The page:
Other viruses (like the flu) mutate over time, so antibodies from a previous infection provide protection for only a short period of time. For the flu, this is less than a year. If SARS-CoV-2, the virus that causes COVID-19, is like other coronaviruses that currently infect humans, we can expect that people who get infected will be immune for months to years, but probably not their entire lives.
Without the vaccine, it will be virtually impossible to achieve herd immunity.
Source: Dr. Brandon Webb, an infections disease physician at Intermountain Medical Center explains why here. https://intermountainhealthcare.org/blogs/topics/covid-19/2020/11/debunking-the-myth-of-non-vaccine-herd-immunity-in-covid-19/
Central Illinois Residents can be Assured the Covid Vaccine is Safe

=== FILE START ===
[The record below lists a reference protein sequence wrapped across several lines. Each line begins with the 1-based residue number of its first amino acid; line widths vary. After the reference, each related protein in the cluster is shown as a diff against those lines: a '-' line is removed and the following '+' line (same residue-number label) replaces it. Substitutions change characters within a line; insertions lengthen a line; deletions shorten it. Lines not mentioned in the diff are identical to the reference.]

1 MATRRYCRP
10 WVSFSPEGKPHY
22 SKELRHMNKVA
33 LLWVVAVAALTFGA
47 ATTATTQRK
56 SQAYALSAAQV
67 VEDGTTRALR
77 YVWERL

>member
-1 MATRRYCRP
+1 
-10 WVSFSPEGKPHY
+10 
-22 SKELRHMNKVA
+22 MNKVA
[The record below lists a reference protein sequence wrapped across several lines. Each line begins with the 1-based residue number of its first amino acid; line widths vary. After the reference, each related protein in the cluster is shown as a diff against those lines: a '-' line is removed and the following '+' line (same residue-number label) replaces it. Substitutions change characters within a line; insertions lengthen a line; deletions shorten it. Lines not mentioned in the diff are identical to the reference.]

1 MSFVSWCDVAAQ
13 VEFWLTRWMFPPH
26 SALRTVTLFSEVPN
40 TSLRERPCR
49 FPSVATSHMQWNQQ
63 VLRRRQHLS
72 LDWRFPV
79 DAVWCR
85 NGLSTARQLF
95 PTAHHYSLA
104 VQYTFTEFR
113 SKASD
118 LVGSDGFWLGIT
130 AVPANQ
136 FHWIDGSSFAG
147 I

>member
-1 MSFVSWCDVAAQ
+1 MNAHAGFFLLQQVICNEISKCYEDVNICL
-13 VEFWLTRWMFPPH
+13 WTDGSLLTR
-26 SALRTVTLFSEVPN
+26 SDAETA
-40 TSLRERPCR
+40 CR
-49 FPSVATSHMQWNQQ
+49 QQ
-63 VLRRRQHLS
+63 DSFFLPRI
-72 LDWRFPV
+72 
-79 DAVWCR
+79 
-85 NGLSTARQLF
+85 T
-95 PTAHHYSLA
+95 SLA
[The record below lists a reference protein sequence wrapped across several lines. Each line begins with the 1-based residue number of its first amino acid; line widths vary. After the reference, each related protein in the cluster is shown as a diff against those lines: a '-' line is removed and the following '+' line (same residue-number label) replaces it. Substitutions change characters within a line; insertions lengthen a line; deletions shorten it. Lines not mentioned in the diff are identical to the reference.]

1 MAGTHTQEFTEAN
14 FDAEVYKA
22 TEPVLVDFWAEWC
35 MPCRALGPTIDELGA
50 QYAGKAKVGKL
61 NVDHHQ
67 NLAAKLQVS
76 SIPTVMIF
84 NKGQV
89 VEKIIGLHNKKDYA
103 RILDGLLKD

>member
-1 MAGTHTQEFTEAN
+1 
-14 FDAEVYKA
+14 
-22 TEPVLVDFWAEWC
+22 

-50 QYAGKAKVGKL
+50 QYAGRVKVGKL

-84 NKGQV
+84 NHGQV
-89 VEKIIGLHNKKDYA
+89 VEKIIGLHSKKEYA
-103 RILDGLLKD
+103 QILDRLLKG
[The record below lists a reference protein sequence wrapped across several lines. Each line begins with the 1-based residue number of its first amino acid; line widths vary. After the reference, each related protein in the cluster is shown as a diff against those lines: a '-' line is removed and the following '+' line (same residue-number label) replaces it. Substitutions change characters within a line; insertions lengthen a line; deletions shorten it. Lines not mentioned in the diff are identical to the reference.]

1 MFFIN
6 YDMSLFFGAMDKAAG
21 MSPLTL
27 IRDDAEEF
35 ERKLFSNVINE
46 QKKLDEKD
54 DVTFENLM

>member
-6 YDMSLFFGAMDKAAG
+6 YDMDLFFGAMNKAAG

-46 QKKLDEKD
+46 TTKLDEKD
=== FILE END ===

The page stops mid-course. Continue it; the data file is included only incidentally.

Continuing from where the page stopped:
The Covid-19 vaccine produced by both Pfizer and Moderna is safe and has been thoroughly tested and studied. Even though the Coronavirus vaccine was produced in record time, intense clinical trials were still performed.
Additionally, all local public health departments, as well as the Federal Government, are closely monitoring the safety of the vaccine as it is being rolled out across the country. This expanded safety monitoring is a joint effort including:
- The US Food and Drug Administration
- Local Health Departments
- Private Insurance Companies
- Healthcare providers such as hospitals and clinics.
Infodemic: How do I Know which Information to Trust?
The term infodemic has been coined to outline the perils of misinformation phenomena during the management of disease outbreaks, since it could even speed up the epidemic process by influencing and fragmenting social response.
Facebook, Twitter, Instagram, TikTock, you-tube, etc. are all full of information about the pandemic, some of which is credible and some is not. Science is continuing to change, and we are learning new things each day about COVID 19. It is important that you have credible information when assessing your COVID responses both in vaccination and protection. A little DATA acrostic poem to help: